We apply this same principle on a larger scale by using a movable solar-powered electric fence to pasture the whole lot of the chickens and ducks on different sections of ground. This keeps any one pasture free of complete degradation, provides continual wild forage for the birds, and allows us to utilize their immense capacity to disturb ground to the land’s advantage.
Their coop is situated where it is for two reasons. The first, for its proximity to a spring-fed pond for the ducks to swim in and the chickens to drink from, and the second for its location, which places it at the center of multiple pastures. These pastures, each accessed by their own hatch in the walls of the coop, radiate out from all sides allowing the chickens to be moved from a raspberry and tayberry patch (see picture) to various sections of forest garden, to a series of grasslands. Each in their way draws benefit from the chickens’ occasional presence.
We are in the process of converting some orchards to forest gardens by planting them with edible and multifunctional shrubs, groundcovers, vines, and root crops. This perennial food forest is being established around the entire perimeter of our one acre vegetable garden. Among its many plants lie trees and shrubs whose fruit is shared by humans and chickens alike. Some old ornamental plums are scattered about in there, as well as red currants, elderberries, rosehips, sea buckthorns, golden currants, goumis, and autumn olives. It is fenced off from the outside by a tall deer-proof fence. There is about twenty feet between the outer fence and an interior fence. The interior fence is tall enough to prevent chickens from flying over, but low enough to allow us to throw material in from the garden. The end result is what we call a chicken moat. Ultimately, the garden is surrounded by a twenty-foot-wide perimeter food forest full of slug-eating birds. This system, in addition to the chicken tractors within the garden proper (and occasional spring sprees by the ducks throughout the garden) has seemed to really reduce the slug presence.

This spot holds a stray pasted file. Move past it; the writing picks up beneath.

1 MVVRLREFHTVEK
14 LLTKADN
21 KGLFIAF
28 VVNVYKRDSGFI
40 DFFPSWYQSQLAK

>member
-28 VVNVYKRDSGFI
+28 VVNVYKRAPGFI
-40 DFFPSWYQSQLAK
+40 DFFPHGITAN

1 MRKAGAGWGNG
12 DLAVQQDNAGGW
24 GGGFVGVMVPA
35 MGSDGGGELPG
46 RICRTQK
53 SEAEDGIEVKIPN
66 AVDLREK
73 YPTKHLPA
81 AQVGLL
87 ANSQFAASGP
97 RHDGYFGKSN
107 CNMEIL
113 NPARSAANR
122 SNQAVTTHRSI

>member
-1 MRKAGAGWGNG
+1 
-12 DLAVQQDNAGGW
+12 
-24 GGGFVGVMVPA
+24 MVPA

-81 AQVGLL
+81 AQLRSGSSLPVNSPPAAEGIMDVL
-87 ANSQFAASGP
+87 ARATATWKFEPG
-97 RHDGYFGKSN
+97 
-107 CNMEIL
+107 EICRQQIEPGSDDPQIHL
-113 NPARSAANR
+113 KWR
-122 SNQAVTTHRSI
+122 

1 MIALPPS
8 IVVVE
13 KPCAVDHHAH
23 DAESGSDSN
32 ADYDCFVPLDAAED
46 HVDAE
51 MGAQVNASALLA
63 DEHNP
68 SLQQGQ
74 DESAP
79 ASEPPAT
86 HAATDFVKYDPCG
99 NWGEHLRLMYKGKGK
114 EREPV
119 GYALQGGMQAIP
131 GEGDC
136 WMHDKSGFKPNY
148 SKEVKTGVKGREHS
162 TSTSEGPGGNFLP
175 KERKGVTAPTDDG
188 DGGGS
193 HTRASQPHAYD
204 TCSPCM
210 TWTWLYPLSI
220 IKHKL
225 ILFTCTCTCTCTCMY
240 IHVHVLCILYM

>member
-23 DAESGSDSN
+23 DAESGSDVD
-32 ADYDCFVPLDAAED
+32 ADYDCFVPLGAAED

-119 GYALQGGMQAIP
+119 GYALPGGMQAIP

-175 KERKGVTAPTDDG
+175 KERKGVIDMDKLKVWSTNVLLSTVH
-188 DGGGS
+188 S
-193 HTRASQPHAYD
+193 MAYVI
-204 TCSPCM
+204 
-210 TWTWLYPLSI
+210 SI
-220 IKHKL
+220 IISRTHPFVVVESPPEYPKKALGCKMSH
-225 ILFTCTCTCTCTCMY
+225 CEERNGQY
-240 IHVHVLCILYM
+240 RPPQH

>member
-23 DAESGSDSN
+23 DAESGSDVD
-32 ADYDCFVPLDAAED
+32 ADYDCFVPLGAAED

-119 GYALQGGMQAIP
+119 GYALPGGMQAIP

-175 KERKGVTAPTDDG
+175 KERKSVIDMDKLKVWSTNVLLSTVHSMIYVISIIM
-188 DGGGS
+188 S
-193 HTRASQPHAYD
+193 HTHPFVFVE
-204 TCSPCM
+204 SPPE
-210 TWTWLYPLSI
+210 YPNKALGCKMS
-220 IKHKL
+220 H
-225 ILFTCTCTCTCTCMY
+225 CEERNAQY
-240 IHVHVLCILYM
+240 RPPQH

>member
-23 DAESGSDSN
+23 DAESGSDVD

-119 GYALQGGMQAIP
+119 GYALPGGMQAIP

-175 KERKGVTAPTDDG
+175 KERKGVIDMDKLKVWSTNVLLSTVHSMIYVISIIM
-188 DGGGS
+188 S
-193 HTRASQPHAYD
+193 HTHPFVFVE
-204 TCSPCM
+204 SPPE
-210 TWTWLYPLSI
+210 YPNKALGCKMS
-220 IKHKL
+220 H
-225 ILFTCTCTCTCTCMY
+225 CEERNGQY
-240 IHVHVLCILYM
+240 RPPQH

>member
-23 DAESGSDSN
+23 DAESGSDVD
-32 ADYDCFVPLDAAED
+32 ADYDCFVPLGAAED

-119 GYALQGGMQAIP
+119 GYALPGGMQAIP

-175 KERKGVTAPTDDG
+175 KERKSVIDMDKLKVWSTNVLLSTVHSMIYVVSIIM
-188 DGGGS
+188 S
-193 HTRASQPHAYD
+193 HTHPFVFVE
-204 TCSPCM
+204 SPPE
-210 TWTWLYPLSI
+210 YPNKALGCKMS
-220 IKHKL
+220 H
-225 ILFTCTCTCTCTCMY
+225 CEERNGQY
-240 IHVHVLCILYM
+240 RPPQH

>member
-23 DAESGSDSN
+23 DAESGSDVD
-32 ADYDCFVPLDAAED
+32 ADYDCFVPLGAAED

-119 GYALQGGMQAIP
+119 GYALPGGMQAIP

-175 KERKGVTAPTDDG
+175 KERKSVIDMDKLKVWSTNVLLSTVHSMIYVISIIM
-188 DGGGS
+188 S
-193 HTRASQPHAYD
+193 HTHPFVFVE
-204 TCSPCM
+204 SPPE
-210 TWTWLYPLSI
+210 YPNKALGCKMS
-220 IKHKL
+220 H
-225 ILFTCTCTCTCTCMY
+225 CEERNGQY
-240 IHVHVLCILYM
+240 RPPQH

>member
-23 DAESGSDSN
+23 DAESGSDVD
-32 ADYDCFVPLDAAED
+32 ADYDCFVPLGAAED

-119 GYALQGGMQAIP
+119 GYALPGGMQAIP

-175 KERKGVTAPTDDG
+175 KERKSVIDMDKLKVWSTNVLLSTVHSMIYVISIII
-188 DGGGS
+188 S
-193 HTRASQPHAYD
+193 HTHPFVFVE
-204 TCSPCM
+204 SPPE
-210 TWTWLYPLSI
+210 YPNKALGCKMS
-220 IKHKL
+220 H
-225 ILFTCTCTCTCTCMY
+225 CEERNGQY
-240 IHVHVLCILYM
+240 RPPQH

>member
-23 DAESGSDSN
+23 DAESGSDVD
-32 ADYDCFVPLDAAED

A few other things worthy of mention- The chickens have a covered dry area outside to take dust baths during the wet winter months. This helps to keep them free of mites. Their coop has an earthen floor which is piled with cheap seedy straw. The poultry eat the seeds out of the straw before it is moved into planting beds or placed around trees and shrubs as mulch. A few inches of soil are removed from the floor every spring and incorporated into the compost piles. This helps keep the coop clean. Besides the insects, forage, and seeds they get by free ranging, and the supplement of cracked corn and layer pellets we feed them every morning, the chickens get a diet of farmed worms and insects. A simple wet blanket over exposed soil brings worms to the surface, and when the blanket is removed the chickens and ducks zero in. A barrel full of dirty straw mulch (and open on both ends) draws decomposers from the ground and air and can be spilled over to provide the birds with an occasional smorgasbord gorge fest. Growing grains and starches like winter squash for the birds is a great supplement as well. It is nice that no processing is involved whatsoever before feeding the birds quinoa, wheat, sunflowers, or amaranth.
So, as I write, our shiny-feathered flock is exploring the ground of an entirely new pasture at the bottom of the garden. May their beaks never grow dull and their feathers never grow thin.